It's almost like, my sons and I went to the Egg Bowl last month, and we didn't have tickets and so we were looking for tickets and we found, the first person we stumbled upon, he had a printout of a screenshot of a digital version of the ticket. And we weren't quite sure if we could trust him with that printout of a screenshot of a digital version of the ticket! That's almost what Ezekiel is saying. It's not that he's saying this is the glory of the Lord. No, this is "the appearance of the likeness of the glory of the Lord." And what did Ezekiel do? He fell down on his face. It's because the appearance of the likeness of the glory of the Lord is overwhelming. It's indescribable. It cannot be captured in words. We'll be wondering and in awe of the glory of God for all of eternity with the angels. And we all have an instinct or a longing for glory. We have a deep desire within every one of us for awe and for beauty, for wonder and for transcendence. We are looking for glory. It's like we are glory-hunters, and oftentimes we are looking for it in all the wrong places. We are looking for glory in experiences or in games or in products, and those things let us down over and over again. But we've been made to worship, and we are looking for God's glory. We are looking for God. Every single one of us is looking for God, to have a vision of His glory.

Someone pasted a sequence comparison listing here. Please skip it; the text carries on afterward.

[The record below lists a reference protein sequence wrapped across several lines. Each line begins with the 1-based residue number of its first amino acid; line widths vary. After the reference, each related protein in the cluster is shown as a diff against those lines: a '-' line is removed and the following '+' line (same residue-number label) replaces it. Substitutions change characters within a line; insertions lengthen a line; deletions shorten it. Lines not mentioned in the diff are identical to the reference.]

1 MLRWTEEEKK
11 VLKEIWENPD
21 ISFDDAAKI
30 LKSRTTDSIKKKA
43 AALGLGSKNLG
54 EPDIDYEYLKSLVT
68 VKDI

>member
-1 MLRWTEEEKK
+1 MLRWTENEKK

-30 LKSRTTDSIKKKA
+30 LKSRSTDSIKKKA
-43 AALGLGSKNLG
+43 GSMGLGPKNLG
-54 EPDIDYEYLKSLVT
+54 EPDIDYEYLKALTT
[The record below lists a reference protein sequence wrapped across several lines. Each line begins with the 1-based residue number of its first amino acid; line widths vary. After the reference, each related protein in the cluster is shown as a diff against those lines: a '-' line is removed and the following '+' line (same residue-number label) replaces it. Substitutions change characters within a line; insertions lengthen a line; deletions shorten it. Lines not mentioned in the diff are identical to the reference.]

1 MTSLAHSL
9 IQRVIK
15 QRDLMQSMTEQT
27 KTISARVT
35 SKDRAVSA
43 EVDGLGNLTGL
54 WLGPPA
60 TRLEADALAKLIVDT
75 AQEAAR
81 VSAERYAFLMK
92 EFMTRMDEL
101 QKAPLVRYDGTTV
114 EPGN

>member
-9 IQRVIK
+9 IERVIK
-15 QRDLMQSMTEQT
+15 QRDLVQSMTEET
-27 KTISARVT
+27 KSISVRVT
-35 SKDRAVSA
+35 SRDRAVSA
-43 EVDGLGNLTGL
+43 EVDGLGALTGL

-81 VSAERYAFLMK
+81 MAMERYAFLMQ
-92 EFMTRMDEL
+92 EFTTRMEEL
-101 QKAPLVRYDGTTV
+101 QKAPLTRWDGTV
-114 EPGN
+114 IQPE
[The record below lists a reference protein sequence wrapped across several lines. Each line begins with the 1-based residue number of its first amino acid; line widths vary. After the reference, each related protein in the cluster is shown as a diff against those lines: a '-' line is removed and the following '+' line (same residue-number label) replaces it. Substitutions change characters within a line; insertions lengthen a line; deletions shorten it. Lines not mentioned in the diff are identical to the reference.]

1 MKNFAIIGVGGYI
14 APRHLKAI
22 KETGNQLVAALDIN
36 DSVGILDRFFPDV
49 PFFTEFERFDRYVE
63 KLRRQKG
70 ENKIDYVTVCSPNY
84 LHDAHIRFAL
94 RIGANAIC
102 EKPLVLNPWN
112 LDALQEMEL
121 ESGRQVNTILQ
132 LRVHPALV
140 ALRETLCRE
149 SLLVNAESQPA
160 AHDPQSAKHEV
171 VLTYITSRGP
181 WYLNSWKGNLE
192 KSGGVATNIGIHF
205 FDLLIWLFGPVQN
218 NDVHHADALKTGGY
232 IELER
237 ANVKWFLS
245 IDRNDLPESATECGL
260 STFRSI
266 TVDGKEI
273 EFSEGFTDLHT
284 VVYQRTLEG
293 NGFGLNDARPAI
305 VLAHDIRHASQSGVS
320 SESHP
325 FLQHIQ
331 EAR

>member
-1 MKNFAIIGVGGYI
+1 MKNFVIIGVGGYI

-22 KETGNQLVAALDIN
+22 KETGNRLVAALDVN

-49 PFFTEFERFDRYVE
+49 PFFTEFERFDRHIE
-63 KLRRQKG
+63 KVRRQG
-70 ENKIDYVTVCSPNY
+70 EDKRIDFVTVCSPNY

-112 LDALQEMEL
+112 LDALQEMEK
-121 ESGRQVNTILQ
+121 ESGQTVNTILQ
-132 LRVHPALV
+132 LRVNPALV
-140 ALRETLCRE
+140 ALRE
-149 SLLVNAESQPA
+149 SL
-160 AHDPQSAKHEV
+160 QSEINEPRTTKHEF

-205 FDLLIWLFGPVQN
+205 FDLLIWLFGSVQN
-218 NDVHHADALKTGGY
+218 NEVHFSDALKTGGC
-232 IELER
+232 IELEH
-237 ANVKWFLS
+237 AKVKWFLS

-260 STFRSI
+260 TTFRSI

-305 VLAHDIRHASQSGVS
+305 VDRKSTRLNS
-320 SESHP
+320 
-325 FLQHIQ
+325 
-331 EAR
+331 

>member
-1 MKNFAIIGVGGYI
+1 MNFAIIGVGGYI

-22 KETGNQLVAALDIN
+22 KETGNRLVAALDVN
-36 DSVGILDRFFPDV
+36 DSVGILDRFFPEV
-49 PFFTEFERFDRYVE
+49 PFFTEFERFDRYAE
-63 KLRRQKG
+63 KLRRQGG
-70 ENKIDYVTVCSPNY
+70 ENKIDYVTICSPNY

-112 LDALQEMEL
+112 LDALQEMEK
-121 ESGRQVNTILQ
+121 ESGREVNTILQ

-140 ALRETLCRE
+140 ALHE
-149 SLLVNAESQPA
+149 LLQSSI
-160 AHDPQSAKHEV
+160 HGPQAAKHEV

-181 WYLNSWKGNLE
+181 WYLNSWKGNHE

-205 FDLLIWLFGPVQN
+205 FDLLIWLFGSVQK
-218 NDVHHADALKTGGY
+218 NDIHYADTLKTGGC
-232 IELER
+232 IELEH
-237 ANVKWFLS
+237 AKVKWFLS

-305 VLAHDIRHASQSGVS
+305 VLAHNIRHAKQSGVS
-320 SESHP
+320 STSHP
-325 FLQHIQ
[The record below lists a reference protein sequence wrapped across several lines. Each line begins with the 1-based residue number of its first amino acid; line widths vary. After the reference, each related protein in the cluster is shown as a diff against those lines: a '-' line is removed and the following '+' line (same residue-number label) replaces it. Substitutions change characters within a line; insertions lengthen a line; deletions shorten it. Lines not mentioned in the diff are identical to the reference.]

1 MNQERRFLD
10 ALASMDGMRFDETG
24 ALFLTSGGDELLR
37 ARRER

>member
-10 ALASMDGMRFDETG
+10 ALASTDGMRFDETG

And what Paul writes to Titus is that for those who have been saved by grace, by the grace of God in Christ Jesus, our blessed hope, our great hope is the appearing of the glory of our great God and Savior, Jesus Christ. Jesus is the glory of God in human flesh, and just as He has appeared in weakness and in humility, He will appear again in unspeakable glory. And so for us, it's fine, it's good to countdown to Christmas. It's good to mark off the days of Advent. But don't forget, don't forget that the true Advent, the current Advent for which we wait is the coming of our God and Savior, Jesus Christ, in glory, in glory. And at Christmas, we need to have both of those appearings in view. Jesus came to bring grace and salvation, and He will come again to complete His work of salvation at the last day.

And we sing about that. We'll sing about it at the end of our service. We'll sing, "Joy to the World." And what does, "Joy to the World" say? It says that, "the Earth will receiver her King," and "heaven and nature will sing," that, "men their songs employ; while fields and floods, rocks, hills and plains, repeat the sounding joy. No more let sins and sorrows grow, nor thorns infest the ground. He comes to make His blessings flow, far as the curse is found, as far as the curse is found." That's Jesus coming in His glory. And what Matthew Henry says is that, 'Grace is God's glory begun, and glory is grace in its perfection." So the grace of God that came with Jesus' birth will come again in perfection. It will come again in amazing wonder and glory.


So what we have here in verse 11 and verse 13, we have grace on one side and there's glory on the other. What's in between? What's in between is waiting. There's a waiting that Paul is talking about here, and yet that waiting, it is not idle; it is not passive. No, it is active and it is engaged and it is fruitful. It's a life of godliness. Godliness is the way that we are called to live right now in this present age. The grace of God has appeared, bringing salvation for all people, training us to renounce ungodliness and worldly passions, and to live self-controlled, upright, and godly lives in the present age, waiting for our blessed hope."